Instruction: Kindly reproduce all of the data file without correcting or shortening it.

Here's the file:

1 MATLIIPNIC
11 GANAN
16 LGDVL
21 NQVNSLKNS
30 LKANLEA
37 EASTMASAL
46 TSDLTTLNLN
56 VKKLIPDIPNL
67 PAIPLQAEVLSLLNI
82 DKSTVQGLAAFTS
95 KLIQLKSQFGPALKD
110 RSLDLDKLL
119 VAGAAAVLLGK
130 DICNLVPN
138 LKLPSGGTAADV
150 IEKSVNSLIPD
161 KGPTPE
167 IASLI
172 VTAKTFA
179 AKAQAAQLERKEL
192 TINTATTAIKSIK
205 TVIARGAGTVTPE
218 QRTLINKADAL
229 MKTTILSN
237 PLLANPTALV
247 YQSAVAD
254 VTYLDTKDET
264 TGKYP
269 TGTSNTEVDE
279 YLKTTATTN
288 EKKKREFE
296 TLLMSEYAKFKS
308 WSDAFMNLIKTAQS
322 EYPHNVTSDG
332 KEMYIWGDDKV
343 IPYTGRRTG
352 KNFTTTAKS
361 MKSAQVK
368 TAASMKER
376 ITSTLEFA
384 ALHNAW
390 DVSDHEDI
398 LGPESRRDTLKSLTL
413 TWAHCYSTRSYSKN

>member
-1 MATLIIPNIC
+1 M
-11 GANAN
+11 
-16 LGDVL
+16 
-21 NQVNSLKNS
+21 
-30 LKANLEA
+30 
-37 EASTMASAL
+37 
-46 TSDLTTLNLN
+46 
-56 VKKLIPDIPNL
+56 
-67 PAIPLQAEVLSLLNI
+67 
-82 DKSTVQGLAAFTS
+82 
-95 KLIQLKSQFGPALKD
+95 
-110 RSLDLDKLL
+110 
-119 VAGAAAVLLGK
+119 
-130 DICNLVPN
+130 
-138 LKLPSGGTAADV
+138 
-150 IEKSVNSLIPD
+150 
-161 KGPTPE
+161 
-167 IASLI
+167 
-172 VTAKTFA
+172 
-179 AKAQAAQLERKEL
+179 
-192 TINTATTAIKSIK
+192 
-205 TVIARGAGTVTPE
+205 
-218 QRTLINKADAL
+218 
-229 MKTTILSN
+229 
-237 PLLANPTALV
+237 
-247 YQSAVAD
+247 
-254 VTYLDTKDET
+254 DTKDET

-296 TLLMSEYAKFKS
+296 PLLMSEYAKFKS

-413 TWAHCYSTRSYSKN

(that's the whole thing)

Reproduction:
1 MATLIIPNIC
11 GANAN
16 LGDVL
21 NQVNSLKNS
30 LKANLEA
37 EASTMASAL
46 TSDLTTLNLN
56 VKKLIPDIPNL
67 PAIPLQAEVLSLLNI
82 DKSTVQGLAAFTS
95 KLIQLKSQFGPALKD
110 RSLDLDKLL
119 VAGAAAVLLGK
130 DICNLVPN
138 LKLPSGGTAADV
150 IEKSVNSLIPD
161 KGPTPE
167 IASLI
172 VTAKTFA
179 AKAQAAQLERKEL
192 TINTATTAIKSIK
205 TVIARGAGTVTPE
218 QRTLINKADAL
229 MKTTILSN
237 PLLANPTALV
247 YQSAVAD
254 VTYLDTKDET
264 TGKYP
269 TGTSNTEVDE
279 YLKTTATTN
288 EKKKREFE
296 TLLMSEYAKFKS
308 WSDAFMNLIKTAQS
322 EYPHNVTSDG
332 KEMYIWGDDKV
343 IPYTGRRTG
352 KNFTTTAKS
361 MKSAQVK
368 TAASMKER
376 ITSTLEFA
384 ALHNAW
390 DVSDHEDI
398 LGPESRRDTLKSLTL
413 TWAHCYSTRSYSKN

>member
-1 MATLIIPNIC
+1 M
-11 GANAN
+11 
-16 LGDVL
+16 
-21 NQVNSLKNS
+21 
-30 LKANLEA
+30 
-37 EASTMASAL
+37 
-46 TSDLTTLNLN
+46 
-56 VKKLIPDIPNL
+56 
-67 PAIPLQAEVLSLLNI
+67 
-82 DKSTVQGLAAFTS
+82 
-95 KLIQLKSQFGPALKD
+95 
-110 RSLDLDKLL
+110 
-119 VAGAAAVLLGK
+119 
-130 DICNLVPN
+130 
-138 LKLPSGGTAADV
+138 
-150 IEKSVNSLIPD
+150 
-161 KGPTPE
+161 
-167 IASLI
+167 
-172 VTAKTFA
+172 
-179 AKAQAAQLERKEL
+179 
-192 TINTATTAIKSIK
+192 
-205 TVIARGAGTVTPE
+205 
-218 QRTLINKADAL
+218 
-229 MKTTILSN
+229 
-237 PLLANPTALV
+237 
-247 YQSAVAD
+247 
-254 VTYLDTKDET
+254 DTKDET

-296 TLLMSEYAKFKS
+296 PLLMSEYAKFKS

-413 TWAHCYSTRSYSKN